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How to Write a Hypothesis: Writing Tips

19 Oct 2018

A hypothesis is a suggestion you make when analyzing two or more ideas/variables and relationships between them. This is your vision of possible outcome of the study. For example, study focused to evaluate the relationship between social communication and education may have a prediction that students, who have a lack of interactions with their peers, show lower results at college. From this article you will find out how to write a hypothesis in your scientific research.

Let’s start with some basic information you should know before we move to practical tips. First, a hypothesis is not just taking a wild guess. Creating a hypothesis one should focus on particular questions and perform an in-depth research. This is a start of every testable suggestion. If you are not working with a null hypothesis and your study is not an exploratory one, you should inform your audience about the expecting results. Second, the hypothesis can be wrong. Your aim - making an experiment rather than to prove that your suggestion is correct, so it is fine if your research doesn’t support the initial presumption.

What is a hypothesis? The basic definition can be formulated in a few words: it is a kind of theoretical prediction you make after reviewing certain issues. Let’s discuss it in more detail.

Writing Tips To Follow

How to formulate a hypothesis and compose winning papers? Here are some useful prompts:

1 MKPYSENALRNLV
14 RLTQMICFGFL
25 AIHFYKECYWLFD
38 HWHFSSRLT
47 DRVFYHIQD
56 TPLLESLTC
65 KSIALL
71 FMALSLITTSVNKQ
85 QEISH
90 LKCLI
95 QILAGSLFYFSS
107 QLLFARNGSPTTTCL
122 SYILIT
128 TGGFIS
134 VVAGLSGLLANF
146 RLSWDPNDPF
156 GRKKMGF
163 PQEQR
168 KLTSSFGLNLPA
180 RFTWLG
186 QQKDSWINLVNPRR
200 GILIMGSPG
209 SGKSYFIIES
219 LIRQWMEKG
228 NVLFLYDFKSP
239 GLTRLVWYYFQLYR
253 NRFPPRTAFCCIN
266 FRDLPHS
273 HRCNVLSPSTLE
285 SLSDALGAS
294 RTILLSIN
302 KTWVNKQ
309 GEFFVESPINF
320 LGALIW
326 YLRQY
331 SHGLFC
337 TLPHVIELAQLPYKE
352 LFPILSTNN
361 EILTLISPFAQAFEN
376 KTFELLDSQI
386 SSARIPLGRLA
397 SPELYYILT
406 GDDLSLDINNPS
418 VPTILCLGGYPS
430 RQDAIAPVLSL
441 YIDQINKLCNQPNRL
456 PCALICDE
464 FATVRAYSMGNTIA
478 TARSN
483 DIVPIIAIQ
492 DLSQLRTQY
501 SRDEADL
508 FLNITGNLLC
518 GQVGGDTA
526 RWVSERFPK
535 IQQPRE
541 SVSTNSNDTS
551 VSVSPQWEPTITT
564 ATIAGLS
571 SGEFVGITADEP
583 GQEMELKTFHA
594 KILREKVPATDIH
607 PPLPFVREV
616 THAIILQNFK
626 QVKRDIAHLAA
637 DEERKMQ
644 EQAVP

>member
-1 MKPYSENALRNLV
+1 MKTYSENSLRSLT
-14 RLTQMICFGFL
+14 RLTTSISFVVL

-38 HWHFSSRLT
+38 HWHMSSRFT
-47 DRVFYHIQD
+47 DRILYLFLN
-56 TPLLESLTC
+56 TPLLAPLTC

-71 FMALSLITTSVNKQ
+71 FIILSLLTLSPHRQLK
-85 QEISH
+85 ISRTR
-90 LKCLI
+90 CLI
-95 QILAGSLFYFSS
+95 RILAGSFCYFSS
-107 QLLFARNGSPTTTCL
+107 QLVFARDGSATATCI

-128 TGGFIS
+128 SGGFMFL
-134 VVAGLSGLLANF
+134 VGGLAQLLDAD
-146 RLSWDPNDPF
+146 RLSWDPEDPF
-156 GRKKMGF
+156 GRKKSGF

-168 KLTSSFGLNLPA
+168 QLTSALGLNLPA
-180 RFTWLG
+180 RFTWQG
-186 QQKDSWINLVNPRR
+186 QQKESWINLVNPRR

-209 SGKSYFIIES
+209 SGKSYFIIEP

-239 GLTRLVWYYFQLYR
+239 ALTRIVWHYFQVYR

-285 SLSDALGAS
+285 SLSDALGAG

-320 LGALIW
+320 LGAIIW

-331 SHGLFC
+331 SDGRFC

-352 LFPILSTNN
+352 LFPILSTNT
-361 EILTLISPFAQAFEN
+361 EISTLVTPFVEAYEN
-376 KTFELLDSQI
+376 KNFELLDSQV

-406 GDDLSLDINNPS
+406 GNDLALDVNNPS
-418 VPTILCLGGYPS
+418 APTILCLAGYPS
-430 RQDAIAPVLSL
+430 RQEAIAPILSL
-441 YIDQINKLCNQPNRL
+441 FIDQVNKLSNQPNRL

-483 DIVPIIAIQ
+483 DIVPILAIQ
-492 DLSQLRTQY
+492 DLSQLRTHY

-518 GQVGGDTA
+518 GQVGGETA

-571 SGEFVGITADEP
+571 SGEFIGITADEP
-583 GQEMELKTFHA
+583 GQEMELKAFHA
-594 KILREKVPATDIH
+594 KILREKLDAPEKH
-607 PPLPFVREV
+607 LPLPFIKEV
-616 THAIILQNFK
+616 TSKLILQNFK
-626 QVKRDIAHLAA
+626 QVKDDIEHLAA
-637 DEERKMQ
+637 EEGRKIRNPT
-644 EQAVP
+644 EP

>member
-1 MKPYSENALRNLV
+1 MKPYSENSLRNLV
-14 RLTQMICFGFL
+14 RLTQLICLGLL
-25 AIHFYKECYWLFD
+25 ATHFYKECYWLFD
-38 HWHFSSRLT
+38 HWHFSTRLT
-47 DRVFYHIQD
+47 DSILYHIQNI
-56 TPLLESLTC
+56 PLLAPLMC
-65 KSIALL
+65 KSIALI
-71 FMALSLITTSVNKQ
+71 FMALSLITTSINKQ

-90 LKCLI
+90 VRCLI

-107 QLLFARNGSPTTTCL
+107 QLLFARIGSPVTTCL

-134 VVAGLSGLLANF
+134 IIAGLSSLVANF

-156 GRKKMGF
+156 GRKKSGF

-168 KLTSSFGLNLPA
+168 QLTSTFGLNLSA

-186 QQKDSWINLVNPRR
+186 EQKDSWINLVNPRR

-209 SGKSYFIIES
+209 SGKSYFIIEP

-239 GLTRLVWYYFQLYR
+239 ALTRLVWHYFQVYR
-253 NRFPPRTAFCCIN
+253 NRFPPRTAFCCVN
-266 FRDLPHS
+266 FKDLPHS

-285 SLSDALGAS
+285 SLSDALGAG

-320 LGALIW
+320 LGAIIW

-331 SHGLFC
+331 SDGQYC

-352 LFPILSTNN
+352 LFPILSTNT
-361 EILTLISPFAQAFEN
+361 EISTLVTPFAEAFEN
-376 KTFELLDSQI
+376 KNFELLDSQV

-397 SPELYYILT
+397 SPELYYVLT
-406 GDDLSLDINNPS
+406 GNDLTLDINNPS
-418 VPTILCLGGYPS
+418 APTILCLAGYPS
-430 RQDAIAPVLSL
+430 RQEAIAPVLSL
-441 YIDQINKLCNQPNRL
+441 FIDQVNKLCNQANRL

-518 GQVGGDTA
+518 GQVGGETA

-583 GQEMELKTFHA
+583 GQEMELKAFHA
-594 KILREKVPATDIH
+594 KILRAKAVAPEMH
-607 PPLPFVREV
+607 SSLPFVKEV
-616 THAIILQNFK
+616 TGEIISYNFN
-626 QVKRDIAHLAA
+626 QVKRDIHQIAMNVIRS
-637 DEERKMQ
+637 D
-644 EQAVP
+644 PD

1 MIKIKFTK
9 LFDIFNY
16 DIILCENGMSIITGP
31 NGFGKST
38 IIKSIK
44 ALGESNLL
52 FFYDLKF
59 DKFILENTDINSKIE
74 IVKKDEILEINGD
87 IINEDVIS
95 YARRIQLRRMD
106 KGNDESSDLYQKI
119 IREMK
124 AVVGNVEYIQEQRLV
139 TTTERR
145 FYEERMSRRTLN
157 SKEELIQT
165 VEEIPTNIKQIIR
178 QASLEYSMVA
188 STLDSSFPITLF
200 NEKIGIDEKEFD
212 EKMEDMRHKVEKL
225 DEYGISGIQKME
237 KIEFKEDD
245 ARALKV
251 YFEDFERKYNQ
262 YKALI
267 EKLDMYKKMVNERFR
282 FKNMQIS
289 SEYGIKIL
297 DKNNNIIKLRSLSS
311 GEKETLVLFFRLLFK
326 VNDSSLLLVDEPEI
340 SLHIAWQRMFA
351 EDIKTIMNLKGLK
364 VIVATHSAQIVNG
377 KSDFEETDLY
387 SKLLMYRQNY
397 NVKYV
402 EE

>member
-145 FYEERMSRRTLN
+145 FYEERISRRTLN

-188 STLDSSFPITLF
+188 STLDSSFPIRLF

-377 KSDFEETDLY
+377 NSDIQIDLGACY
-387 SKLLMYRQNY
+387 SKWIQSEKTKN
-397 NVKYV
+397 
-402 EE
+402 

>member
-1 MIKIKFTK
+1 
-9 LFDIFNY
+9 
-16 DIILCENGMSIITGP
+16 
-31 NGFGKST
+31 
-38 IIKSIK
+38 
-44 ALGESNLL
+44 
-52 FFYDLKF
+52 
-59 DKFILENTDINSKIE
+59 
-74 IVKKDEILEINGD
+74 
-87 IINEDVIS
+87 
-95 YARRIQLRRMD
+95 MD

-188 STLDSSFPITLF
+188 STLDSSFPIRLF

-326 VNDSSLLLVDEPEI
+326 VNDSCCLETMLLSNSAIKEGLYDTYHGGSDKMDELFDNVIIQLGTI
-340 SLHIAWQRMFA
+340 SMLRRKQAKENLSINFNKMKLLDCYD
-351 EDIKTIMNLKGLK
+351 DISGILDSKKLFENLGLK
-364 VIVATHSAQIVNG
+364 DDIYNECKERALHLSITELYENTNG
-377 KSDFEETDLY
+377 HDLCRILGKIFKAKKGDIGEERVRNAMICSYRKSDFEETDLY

• Choose the topic you are interested in

Picking a great topic might not be that easy. The main thing you have to consider is your own interest: choose the one that you already know but want to understand even deeper. At the same time, make sure that your topic is not too narrow and there is plenty of material you can use for research.

  • Find and read enough information on the topic

On this stage, you have to find reliable sources such as books, scientific journals, educational websites, and encyclopedias to support the credibility of your research and learn everything you should know about chosen topic. Make sure that you choose the up-to-date sources. Do the background reading to understand the meaning of every concept and idea related to issues. Define what other researchers and scholars are discussing. What questions seem to be the most crucial to reveal your topic?

  • Provide insight into the information you have gathered

Writing a hypothesis, you should focus on the analysis. It means that you should break the topic into parts to understand it from the ground up and rebuild the construction in ways that seems comprehensible to you. This will help students represent topics from your personal perspective leaning upon the authoritative sources and authors.

  • Make a list of questions to be responded to

Your questions must be clear, focused and arguable. You should always focus on “how” and “why” questions to formulate insightful hypotheses. The main strategy is to state the questions that are open to debate. As you already know, your main purpose is to focus on experiment and research rather than provide tough facts.